Thanks to all who wrote in during the last two weeks that the F1200 newsletter was on leave. During that time, our most active members continued to meet with and plan for an upcoming pre-midterm election "mixerpalooza” that we’re planning with five other local Democratic and progressive groups. Separately, we’ve been developing and pitching the Constitutional Amendment Reality TV show, and organizing our crew for an upcoming educational outreach to conservative groups.
Meanwhile, the Newsletter “bleat” was happy to remain muted for the last two weeks as the President stepped forward ever more assertively to see through his own trademark legislation. At a certain point, it was clear that the legislation would go forward on the leadership of the President and the House, rather than on our deathless phonebanking.
Yesterday, The New York Times reported that this more aggressive and assertive President had strong encouragement from Nancy Pelosi who rejected the “kiddie care” (her term) that the President’s Chief of Staff, Rahm Emanuel, preferred.
While the legislation is hardly the package we had hoped for, even some of the bill’s most ardent progressive critics believe this could be an important start toward real reform.
But there's another upside: For those of us who came to view the dragged-out HCR process as a lower priority to more pressing economic issues, the last two months signaled Obama’s maturation into his Presidential role. With his stellar academic credentials and considerable presence, Barack Obama has had the misfortune, if you will, of success in his adult life followed by more success in his adult life. But like many first-term Presidents, his initial year in office was a different experience.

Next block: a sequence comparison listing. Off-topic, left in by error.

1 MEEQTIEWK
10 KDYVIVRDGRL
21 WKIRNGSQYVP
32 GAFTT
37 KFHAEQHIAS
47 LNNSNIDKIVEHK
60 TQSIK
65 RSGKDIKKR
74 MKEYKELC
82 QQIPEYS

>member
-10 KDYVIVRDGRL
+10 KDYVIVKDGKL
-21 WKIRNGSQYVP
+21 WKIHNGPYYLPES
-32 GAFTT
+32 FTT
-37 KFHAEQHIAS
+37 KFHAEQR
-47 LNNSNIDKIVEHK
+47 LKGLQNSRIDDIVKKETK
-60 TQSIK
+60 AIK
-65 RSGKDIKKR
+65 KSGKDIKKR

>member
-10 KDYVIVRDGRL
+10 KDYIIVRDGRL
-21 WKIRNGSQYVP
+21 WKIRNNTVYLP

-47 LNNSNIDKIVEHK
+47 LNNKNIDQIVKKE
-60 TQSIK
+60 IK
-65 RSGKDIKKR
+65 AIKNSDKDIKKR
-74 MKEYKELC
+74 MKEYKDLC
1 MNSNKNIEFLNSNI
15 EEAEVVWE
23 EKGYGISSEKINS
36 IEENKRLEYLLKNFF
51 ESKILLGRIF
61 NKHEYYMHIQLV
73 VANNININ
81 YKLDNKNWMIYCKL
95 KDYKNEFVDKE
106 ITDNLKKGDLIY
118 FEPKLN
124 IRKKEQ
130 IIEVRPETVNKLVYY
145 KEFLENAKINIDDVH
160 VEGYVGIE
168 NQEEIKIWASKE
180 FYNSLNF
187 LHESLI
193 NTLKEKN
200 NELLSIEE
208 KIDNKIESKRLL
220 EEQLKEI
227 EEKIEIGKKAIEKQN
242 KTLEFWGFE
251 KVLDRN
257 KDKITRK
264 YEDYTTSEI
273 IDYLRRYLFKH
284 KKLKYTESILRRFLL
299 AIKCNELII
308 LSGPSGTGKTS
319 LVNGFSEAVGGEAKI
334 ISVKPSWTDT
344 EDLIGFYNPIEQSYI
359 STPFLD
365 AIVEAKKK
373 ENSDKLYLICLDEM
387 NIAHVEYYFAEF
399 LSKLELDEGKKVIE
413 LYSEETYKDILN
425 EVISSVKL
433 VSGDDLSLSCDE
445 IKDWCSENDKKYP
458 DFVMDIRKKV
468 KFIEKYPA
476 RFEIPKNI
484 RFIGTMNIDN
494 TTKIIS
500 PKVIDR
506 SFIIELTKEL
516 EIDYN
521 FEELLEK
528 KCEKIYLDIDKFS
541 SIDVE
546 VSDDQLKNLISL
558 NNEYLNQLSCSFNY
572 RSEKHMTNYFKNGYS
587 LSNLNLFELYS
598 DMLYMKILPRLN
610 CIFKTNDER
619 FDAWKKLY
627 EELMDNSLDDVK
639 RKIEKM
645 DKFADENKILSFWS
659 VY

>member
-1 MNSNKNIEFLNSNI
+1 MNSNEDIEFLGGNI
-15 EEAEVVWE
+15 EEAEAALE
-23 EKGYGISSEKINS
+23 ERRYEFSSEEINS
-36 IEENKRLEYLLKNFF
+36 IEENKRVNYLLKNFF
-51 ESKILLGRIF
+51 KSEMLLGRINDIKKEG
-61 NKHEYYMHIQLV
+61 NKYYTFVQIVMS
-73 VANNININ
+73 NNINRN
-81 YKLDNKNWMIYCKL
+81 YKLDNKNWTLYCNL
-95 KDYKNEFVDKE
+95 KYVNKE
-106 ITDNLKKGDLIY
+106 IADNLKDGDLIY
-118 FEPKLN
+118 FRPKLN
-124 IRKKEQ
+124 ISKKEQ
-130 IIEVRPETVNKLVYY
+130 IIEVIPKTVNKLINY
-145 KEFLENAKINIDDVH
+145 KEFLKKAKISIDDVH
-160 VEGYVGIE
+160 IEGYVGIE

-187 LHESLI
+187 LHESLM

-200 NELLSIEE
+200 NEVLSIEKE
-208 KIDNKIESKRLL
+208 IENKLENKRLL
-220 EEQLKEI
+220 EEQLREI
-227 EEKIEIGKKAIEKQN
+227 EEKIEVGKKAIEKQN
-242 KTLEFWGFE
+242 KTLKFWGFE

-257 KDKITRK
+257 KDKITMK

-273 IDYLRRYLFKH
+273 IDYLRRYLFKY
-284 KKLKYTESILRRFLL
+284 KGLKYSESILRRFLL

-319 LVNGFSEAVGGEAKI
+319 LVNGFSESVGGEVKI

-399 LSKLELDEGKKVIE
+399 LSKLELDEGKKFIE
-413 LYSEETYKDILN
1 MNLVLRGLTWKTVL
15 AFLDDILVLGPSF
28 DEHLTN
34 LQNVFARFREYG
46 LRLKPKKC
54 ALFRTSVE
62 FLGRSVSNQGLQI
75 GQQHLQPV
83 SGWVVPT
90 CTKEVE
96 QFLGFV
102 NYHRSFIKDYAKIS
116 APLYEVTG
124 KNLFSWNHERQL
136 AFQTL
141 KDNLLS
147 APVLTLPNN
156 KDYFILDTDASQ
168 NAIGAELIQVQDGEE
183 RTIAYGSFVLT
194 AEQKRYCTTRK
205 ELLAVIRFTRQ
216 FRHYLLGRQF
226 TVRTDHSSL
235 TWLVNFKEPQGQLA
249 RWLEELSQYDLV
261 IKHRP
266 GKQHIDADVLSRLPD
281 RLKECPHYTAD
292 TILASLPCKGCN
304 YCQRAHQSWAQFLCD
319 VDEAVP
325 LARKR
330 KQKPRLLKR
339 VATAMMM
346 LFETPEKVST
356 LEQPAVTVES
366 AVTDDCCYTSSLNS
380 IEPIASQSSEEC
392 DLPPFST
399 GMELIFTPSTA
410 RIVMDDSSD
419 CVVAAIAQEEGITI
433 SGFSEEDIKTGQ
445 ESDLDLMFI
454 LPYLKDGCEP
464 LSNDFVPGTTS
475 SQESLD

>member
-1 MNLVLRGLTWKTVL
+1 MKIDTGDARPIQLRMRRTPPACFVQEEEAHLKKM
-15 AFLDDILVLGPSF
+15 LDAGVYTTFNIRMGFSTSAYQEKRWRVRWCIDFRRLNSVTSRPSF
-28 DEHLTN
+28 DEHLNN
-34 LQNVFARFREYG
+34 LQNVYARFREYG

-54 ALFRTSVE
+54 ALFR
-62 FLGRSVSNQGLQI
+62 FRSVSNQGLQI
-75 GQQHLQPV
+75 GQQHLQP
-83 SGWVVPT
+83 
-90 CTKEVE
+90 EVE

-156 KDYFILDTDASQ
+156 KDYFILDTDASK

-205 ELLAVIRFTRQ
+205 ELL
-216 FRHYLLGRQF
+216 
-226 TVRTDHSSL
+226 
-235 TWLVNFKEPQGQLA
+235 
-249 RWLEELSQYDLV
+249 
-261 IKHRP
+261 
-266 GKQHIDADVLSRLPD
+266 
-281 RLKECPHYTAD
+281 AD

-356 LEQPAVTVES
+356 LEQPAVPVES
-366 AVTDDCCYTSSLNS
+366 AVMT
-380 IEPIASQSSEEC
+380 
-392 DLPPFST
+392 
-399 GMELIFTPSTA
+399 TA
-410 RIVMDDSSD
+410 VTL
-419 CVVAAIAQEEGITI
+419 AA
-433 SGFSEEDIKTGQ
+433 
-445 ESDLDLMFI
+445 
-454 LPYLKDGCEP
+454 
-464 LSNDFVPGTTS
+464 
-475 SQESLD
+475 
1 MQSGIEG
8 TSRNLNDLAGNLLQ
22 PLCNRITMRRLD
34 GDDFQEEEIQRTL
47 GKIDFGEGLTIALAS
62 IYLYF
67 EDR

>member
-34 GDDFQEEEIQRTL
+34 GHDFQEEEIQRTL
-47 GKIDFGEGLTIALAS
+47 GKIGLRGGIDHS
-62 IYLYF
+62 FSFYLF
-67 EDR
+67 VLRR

In the aftermath of the Coakley defeat last January, our young President has enjoyed the golden opportunity afforded only to those who, if you will, screw up. And as those of us outside the bubble of White House advisers have been urging for the past year, the “cool and diffident” approach wasn’t going to cut it in a crisis.
Thus, his more active role since the Coakley loss was instructive on a variety of levels:
1. It showed his base that he wasn’t so out of touch that he wouldn’t fight;
2. It was a necessary and welcome display of authority;
3. It was a necessary lesson for the President himself – as The Economist Magazine pointed out in the wake of the Coakley defeat, the President himself had not made an effective and consistent argument for reform; he had not campaigned sufficiently in its support; and he appeared unwilling to use the powers of his office. In short, he didn’t appear willing to fulfill the responsibilities of a President in a time of crisis.
So for yesterday’s “start”, let’s raise a glass to Nancy Pelosi, and to the President. And, in a nod to the “wisdom of crowds”, why not toast the voters of Massachusetts, who put a stop to the “business as usual” that had been enforced by the President’s inner circle? (That inner circle should be dismissed for failing to communicate to the President that the message was being lost as the rest of us sweated it out at various town halls all summer and fall.)
I have occasionally signed off with “Keep the faith.” Given the past year, I want to be more specific: “Keep the faith in your collective goals” – but continue to hold your elected representatives’ feet to the fire. Lost in the last-minute drama of yesterday’s vote, and in the circus-like right-wing antics that can only be sustained when strong Democratic leadership is missing, is one simple reality: yesterday’s victory should never have taken this long, been this close, or traveled so far from its initial goal.
In the meantime, thanks for hanging in there.